China Reverses Bitcoin Mining ‘Ban’

China’s National Development and Reform Commission (NDRC) has removed Bitcoin mining from its list of industrial activities to be reduced or eliminated, reversing the action it took in April that resulted in a flurry of coverage in the mainstream media. In line with its sudden mass adoption of blockchain technology, the NDRC has now decided that Bitcoin is not an industry that needs to be curtailed, leading some to suggest that the country might be on the verge of legalizing the process.

Mainstream Media Gets it Wrong…Again

The NDRC initially included Bitcoin mining in its 2019 Catalog for Guiding Industry Restructuring which contained 450 activities it wished to abolish “within a fixed deadline” because they “did not adhere to relevant laws and regulations, were unsafe, wasted resources, or polluted the environment.” This caused many mainstream outlets to gleefully scream that China was banning Bitcoin, while those in the community simply rolled their eyes in weary resignation, having heard the same rhetoric time and time again. Sure enough, seven months later, with president Xi Jinping having personally endorsed blockchain, crypto mining of all kinds has been removed from the 2020 list, although of course this has not been reported.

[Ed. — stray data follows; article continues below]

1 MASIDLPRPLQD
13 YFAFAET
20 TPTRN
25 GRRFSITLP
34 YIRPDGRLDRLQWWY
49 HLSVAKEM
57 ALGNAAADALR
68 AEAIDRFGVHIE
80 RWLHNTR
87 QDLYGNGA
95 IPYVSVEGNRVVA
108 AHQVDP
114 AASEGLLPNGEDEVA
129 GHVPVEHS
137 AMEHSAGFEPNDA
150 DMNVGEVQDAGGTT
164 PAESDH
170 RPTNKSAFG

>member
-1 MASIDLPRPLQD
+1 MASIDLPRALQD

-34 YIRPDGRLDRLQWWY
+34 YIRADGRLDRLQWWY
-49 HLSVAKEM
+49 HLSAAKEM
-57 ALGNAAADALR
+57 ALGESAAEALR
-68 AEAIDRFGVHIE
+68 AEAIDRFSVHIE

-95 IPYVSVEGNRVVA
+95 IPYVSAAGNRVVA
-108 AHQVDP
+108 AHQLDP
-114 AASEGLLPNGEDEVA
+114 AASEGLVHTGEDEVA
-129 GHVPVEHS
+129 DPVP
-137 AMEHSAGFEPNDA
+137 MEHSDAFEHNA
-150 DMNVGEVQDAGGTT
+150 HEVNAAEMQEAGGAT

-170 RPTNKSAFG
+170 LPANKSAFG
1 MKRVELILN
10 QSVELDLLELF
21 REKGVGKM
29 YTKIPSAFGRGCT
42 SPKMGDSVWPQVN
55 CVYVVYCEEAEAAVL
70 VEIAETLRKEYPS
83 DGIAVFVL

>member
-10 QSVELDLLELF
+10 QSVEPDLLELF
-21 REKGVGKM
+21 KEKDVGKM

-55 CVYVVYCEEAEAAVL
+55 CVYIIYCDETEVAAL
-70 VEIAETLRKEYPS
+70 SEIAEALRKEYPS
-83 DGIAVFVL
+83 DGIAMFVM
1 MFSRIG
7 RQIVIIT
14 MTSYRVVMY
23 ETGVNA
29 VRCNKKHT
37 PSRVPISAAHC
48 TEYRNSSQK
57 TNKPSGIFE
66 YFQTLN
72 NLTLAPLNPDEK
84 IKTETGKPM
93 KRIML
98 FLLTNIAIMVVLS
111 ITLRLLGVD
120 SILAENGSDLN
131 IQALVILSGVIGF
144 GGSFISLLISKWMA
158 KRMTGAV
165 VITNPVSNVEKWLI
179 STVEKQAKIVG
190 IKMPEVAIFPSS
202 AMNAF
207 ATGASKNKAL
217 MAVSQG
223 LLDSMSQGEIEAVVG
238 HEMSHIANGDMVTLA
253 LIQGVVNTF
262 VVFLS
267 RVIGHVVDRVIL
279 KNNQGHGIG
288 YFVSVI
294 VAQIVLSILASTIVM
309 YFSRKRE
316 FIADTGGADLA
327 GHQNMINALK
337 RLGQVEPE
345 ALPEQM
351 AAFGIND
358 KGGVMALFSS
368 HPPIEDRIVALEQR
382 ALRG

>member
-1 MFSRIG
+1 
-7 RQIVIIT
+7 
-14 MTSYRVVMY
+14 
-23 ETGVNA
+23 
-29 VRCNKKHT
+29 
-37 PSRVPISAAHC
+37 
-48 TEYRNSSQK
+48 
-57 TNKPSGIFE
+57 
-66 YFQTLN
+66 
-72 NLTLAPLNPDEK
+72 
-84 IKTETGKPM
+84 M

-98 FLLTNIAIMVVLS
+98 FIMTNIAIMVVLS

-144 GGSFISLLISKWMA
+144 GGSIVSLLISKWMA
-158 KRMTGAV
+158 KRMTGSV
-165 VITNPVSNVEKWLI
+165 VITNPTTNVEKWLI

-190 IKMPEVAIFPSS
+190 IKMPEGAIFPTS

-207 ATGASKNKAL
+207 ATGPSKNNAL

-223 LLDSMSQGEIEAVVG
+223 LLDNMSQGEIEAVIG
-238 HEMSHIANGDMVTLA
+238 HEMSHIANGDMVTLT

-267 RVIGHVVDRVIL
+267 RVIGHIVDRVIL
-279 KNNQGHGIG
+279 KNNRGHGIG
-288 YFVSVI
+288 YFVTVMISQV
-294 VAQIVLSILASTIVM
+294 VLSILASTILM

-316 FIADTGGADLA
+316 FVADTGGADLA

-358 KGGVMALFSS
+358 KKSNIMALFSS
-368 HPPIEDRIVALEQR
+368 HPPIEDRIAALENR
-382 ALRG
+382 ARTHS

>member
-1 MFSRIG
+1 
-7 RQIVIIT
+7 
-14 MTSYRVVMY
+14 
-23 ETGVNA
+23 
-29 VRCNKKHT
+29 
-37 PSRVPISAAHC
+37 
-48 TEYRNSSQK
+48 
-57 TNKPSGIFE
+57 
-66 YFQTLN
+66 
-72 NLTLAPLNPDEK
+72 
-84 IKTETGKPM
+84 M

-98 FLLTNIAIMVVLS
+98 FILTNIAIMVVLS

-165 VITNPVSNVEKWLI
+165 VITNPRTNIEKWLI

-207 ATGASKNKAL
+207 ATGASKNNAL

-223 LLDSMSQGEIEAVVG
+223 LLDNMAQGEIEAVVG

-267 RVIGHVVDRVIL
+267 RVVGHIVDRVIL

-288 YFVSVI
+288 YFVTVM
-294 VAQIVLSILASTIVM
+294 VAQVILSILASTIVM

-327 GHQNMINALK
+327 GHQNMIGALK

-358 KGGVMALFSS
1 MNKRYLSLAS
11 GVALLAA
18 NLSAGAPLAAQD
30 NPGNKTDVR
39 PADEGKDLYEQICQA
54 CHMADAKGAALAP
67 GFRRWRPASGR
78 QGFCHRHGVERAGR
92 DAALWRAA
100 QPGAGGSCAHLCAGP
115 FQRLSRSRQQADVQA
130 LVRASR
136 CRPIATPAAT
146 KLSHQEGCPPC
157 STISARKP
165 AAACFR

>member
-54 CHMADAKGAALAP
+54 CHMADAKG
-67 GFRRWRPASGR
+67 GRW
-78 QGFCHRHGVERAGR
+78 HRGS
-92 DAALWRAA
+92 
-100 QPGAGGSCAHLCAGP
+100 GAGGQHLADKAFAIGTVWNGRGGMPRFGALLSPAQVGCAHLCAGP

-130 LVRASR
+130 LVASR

Fuss Over Nothing

At the time of Bitcoin’s addition to the list in in April, respected individuals such as Boxmining stated that the actual implementation of any ban would be a case of miners being seen to cooperate with the government and selling some old mining gear before continuing exactly as they were before. Clearly not even this action was required by miners, as there has been seldom a mention of such activities since then, suggesting that it was never anything more than some standard China FUD. News of the removal of Bitcoin mining from the list was met with optimism by almost everyone in the community, with some even claiming it was the first step towards legalization in the country:

The suggestion that China is about to back Bitcoin mining might be a stretch too far, but the fact that they have publicly stated their neutrality towards mining again can at least be taken as a good sign.

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